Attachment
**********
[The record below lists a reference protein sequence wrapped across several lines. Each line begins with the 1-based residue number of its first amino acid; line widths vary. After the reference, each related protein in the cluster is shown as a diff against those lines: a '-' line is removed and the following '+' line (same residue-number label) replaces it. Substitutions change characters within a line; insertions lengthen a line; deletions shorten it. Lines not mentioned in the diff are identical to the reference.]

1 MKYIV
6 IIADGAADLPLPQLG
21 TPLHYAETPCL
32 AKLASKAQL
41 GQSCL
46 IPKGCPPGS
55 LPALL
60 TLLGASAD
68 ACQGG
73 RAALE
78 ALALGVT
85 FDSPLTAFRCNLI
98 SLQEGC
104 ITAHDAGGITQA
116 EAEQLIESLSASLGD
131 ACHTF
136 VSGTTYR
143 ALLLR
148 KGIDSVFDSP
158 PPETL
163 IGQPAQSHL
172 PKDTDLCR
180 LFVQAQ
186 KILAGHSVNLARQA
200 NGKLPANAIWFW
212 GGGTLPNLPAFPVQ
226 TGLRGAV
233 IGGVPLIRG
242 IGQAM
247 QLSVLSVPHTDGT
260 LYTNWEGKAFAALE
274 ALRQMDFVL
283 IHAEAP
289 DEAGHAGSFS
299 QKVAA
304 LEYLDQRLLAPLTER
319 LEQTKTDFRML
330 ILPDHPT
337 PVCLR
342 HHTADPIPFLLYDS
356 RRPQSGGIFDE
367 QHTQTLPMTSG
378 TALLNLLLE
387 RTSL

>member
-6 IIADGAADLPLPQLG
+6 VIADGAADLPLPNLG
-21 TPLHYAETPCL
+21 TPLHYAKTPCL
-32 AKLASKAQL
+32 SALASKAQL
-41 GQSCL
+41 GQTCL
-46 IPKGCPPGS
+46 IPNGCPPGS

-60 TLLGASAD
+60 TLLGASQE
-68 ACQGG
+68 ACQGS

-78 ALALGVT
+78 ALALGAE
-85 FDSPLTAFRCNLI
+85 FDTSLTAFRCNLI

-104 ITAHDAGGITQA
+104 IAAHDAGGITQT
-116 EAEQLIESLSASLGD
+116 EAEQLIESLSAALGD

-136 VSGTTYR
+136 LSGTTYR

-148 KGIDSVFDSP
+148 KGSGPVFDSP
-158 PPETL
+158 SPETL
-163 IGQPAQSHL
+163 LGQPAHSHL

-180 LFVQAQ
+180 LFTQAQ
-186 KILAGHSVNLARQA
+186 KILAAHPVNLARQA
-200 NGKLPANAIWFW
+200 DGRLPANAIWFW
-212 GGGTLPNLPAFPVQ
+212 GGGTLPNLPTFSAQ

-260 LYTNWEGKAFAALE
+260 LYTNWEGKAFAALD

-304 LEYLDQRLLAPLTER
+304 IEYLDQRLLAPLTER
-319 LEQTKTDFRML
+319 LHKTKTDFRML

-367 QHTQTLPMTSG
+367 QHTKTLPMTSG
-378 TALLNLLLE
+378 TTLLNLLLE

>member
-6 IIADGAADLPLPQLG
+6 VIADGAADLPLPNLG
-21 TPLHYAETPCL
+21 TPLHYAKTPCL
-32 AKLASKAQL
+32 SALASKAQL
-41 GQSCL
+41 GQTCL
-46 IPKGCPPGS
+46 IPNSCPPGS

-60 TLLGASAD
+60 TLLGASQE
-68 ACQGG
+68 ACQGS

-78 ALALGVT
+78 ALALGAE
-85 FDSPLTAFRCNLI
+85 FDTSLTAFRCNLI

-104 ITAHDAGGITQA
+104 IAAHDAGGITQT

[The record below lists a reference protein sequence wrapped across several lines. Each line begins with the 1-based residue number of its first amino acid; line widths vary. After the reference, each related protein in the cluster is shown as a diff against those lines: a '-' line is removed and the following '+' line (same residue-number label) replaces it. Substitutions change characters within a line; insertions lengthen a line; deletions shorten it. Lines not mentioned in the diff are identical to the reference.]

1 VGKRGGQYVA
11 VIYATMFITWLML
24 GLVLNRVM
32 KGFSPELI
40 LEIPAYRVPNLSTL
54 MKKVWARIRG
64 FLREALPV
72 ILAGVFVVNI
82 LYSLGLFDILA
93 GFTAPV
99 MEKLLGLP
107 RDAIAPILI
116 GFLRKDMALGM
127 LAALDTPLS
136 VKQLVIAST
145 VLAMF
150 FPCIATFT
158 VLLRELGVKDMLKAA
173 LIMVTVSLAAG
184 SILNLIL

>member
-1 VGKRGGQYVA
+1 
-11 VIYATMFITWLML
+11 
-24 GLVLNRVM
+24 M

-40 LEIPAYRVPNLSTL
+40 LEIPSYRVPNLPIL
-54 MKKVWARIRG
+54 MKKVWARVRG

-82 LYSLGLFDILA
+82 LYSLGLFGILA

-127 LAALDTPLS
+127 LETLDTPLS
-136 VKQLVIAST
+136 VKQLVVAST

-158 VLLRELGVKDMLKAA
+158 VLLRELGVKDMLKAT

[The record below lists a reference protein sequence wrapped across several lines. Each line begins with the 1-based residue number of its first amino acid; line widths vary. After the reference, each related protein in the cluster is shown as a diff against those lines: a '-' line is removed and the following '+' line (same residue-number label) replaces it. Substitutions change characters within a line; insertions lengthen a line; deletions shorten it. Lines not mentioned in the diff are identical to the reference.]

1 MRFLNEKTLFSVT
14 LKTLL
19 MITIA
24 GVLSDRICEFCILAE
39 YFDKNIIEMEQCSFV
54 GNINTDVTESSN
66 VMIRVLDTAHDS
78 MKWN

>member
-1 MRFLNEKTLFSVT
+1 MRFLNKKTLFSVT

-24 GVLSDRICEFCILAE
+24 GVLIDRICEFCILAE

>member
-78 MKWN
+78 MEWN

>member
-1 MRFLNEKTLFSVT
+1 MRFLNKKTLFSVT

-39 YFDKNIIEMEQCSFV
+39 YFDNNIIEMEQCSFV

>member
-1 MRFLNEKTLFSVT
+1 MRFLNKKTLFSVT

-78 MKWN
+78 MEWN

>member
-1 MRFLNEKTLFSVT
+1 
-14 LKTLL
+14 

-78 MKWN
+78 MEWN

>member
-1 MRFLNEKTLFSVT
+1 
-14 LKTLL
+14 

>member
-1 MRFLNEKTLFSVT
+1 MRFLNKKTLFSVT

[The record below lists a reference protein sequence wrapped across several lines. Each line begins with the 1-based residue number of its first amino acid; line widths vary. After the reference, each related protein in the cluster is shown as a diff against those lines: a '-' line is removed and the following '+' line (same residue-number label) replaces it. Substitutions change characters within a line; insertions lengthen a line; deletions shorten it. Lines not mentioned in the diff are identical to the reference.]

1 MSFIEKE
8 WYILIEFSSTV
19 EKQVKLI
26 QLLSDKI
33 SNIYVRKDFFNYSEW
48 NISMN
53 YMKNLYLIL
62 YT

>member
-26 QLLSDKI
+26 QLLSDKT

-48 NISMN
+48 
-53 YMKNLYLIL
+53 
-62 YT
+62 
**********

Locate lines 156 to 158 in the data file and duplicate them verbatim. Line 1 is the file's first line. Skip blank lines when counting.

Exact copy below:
[The record below lists a reference protein sequence wrapped across several lines. Each line begins with the 1-based residue number of its first amino acid; line widths vary. After the reference, each related protein in the cluster is shown as a diff against those lines: a '-' line is removed and the following '+' line (same residue-number label) replaces it. Substitutions change characters within a line; insertions lengthen a line; deletions shorten it. Lines not mentioned in the diff are identical to the reference.]

1 MRFLNEKTLFSVT
14 LKTLL